• Cut the bottom of the stems before you put the flowers in the vase. An angled cut is best as this will enable the flower to draw in more water.
  • Add a fertilizer to the water. Most flower shops include a pouch with the order. Follow the directions carefully. Don’t use too much.
  • Make sure the vase is high enough to support the flowers. Too much strain on the stems will cause the flowers to die sooner.
  • After a couple of days, re-snip the stems. This will add an additional day or two to the life of the flowers.
  • Flowers last longer if you put them in the fridge (in water) overnight. That’s why florists store cut flowers in cool rooms.

Finally, watch the water level and top off as required. Older cut flowers will die quickly when starved of water — even for just a couple of hours.

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Aging-in-Place Options Most Popular with Baby Boomers

In 2000, the Baby Boomer age group consisted of about 35 million people nationwide. That number is expected to increase to more than 73 million in 2030. Because of this, the aging-in-place phenomenon has been growing significantly. Read more in this article about how many aging boomers are choosing to renovate their homes to best suit their lifestyle and needs as they age.

Ways Buyers Find Homes

Do you ever wonder how most people find the homes they eventually buy? You might imagine them driving by a “For Sale” sign or seeing a home for sale in the newspaper and then calling to inquire.

Of course, many buyers find out about listed properties that way. But, according to research by the National Association of Realtors, there are many other — sometimes surprising — ways buyers find their next dream home.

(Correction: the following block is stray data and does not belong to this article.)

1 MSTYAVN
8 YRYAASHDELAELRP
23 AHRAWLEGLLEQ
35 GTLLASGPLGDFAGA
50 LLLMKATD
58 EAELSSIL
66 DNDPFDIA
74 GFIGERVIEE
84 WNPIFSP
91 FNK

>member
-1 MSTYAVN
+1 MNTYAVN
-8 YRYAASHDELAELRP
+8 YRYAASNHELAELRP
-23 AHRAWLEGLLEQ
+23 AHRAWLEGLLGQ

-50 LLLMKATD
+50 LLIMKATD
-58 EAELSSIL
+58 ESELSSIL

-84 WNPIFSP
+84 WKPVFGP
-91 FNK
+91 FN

For example:

  • 88% of buyers find a home with the help of a real estate agent.
  • 90% of buyers search online as part of the home buying process. (Such as viewing a property’s profile on the agent’s website.)
  • 69% of buyers searching for a home using Google, use a specific local term, such as “Whitby-south homes for sale”.
  • 29-46% of buyers attend an Open House as part of their home hunting activities.

Overall, the research shows that buyers are using a multitude of ways — combining online and offline methods — to find homes.

What does all this mean to you? If means that if you’re preparing your home for sale, you need to ensure your marketing plan takes into account all the ways buyers are finding properties — so you can be sure that they will find yours.

Looking for a REALTOR® who knows how to market your home for maximum exposure? Call today.

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The Latest in Kitchen Fire Prevention. What You Need to Know.